- Dickens Otieno was meant to be an engineer, according to his father’s dream.
- But this Kenyan sculptor has taken after his mother, a gifted, hard-working seamstress, instead.
- Dickens studied engineering for a time, but he gave it up to be a full-time artist.
Dickens Otieno was meant to be an engineer, according to his father’s dream. But this Kenyan sculptor has taken after his mother, a gifted, hard-working seamstress, instead.
Dickens studied engineering for a time, but he gave it up to be a full-time artist. Nonetheless, he has found that study useful as he creates sculptures requiring internal ‘engineering’ in the form of metal wireframes that serve as skeletons to give his jackets, trousers, and gowns the regal statuesque stance that enhance the dignity of each design.
Currently, having his first one-man exhibition at Circle Art Gallery in Nairobi, Dickens has balanced his show between his shapely tapestries and his sculptures, some the size you might want to try on, others, miniatures that might otherwise appeal to little people. What is most remarkable about his art is that he creates his own ‘fabric’ by hand, out of aluminium (and occasionally laminated paper) which he first shreds and then meticulously weaves into garments or floor-to-ceiling wall hangings.
Dickens’ tapestries might call to mind ones more monumentally made by the acclaimed West African artist, El Anatsui, since both men work and weave in scrap metal. But Dickens is no imitator. He’s been creating scrap metal ‘fabric’ for nearly two decades, long before he had ever heard of the Ghanaian artist.
But what makes Dickens’ art so special is the precision with which he creates his metallic ‘threads’ and perfectly aligned weaves. Having started his career with limited funds, he began by working with materials most accessible to him, namely used beer and soda cans which are still his basic tools of the trade. It is these that he first flattens, then carefully transforms into his sculptures and tapestries. For his paper sculpture, he also recycles, using glossy magazines or newspapers which he first paints, then laminates, and finally slices into sturdy paper threads and weaves similarly to what he does with his slender scrap metal 'yarns'.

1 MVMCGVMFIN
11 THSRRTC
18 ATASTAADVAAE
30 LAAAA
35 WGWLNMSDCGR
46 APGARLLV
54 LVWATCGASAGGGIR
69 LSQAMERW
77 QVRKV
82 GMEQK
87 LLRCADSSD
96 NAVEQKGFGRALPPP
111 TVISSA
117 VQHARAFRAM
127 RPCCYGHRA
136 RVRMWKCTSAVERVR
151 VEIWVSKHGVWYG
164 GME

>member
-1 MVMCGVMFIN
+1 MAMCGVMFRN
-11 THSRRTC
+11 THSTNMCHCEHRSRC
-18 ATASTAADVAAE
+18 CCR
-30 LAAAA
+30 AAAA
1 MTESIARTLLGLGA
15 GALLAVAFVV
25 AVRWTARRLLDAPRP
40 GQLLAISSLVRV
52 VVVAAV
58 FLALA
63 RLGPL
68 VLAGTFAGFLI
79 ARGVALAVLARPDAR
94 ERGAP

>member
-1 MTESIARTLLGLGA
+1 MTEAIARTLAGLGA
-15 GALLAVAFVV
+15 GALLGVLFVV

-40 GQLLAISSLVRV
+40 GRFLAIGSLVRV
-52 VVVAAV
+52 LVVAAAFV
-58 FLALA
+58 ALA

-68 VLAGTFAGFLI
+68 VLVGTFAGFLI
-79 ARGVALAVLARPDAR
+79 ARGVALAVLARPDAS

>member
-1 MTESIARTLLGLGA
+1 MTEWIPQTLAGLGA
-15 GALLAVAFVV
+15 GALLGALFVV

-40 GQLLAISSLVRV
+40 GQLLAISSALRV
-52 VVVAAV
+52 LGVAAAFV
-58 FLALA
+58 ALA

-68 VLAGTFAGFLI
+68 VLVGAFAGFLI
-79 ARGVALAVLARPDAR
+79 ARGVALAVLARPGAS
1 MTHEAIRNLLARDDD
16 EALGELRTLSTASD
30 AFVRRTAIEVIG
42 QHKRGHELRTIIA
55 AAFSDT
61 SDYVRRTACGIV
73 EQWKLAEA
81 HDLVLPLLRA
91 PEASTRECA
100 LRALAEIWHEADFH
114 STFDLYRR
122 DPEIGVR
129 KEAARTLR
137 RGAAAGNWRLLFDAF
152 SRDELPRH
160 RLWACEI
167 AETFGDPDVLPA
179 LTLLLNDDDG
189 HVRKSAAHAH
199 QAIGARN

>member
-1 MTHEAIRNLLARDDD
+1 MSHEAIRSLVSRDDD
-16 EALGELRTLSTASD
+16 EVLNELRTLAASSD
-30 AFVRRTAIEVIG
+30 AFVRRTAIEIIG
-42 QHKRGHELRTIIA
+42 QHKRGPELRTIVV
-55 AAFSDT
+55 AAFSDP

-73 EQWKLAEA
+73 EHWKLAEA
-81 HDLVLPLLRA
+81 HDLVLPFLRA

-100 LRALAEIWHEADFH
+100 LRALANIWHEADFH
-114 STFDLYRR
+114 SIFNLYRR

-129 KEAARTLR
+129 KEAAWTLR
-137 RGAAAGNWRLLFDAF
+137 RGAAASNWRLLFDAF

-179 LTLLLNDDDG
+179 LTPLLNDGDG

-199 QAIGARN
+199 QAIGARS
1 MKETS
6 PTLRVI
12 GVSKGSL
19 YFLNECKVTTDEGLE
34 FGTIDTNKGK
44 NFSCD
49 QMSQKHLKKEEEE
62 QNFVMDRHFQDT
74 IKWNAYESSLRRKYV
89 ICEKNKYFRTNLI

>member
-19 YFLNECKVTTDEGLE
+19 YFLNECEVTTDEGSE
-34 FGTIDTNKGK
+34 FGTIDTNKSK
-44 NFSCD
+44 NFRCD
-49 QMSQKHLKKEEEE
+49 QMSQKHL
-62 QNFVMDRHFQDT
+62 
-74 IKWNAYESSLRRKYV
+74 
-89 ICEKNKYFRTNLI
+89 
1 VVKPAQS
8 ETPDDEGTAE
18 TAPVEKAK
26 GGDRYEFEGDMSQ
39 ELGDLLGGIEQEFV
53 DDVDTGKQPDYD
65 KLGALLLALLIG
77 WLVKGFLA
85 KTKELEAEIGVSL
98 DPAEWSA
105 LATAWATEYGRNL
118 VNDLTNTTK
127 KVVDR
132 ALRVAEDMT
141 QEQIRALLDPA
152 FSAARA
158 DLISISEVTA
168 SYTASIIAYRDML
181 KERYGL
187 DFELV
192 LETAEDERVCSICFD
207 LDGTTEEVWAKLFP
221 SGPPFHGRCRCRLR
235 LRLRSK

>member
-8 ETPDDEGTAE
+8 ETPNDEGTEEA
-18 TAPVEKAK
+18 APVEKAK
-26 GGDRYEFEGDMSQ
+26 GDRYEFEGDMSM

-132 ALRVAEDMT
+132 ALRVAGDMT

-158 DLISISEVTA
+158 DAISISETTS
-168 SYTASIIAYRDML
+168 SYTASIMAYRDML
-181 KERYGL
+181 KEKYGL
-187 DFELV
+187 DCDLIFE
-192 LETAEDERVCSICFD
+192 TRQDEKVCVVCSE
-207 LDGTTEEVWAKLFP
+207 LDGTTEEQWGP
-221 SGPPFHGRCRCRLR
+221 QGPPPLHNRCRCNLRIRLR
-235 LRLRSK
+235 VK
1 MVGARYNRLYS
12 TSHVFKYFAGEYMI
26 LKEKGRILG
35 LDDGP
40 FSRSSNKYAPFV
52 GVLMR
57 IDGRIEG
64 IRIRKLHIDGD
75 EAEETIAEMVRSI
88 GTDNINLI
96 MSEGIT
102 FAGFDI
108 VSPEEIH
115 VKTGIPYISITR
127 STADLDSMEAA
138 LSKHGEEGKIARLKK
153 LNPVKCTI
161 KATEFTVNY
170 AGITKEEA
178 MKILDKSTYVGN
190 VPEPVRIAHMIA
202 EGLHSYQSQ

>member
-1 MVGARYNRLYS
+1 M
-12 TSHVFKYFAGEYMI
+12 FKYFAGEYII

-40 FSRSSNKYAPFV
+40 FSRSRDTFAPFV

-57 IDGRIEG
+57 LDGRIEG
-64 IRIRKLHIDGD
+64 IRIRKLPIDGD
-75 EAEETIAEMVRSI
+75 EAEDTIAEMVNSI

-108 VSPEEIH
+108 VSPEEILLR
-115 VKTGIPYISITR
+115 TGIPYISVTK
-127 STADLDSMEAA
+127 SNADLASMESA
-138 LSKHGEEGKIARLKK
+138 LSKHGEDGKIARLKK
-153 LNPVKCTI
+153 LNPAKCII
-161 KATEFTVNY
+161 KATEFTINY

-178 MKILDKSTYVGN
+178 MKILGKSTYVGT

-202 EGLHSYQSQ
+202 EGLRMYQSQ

All the works in his Circle Art show were created this year, during the lockdown when he either stayed close to home or worked some days in his studio at the GoDown’s new artists’ studios in Nairobi’s Kilimani. Dicken’s show opened on November 26 and will run-up to December 22.
In the meantime, at the opening, Dickens admitted to one of his admirers that he preferred creating formal wear, anything from evening gowns to military men’s uniforms.
These were the sorts of clothes that he grew up watching his mother make. She, like he, was meticulous about her creations. Pointing to the sewing machine at the entrance of the exhibition, Dickens says he personally never works with a sewing machine, despite his stitches invariably looking straight and tailored.
“The sewing machine was my mother’s. It’s here because I think of this show as an installation dedicated to her,” says the artist, implying the machine is there to pay homage to her legacy.
Dickens’ art has been exhibited everywhere from Nottingham and Paris to Cape Town and Dubai and Italy.
One of Dickens’ pieces that l found most fascinating is a ‘triptych’ of three tall, thin tapestries which he calls ‘skyscrapers’ since they hang side by side, each with square open spaces carefully aligned. “No, they do not each stand-alone,” he tells BDLife.
“They are one-piece, but like skyscrapers in big cities, they stand side by side.” The window cut-outs add interest to the piece that hangs about seven feet from top to bottom.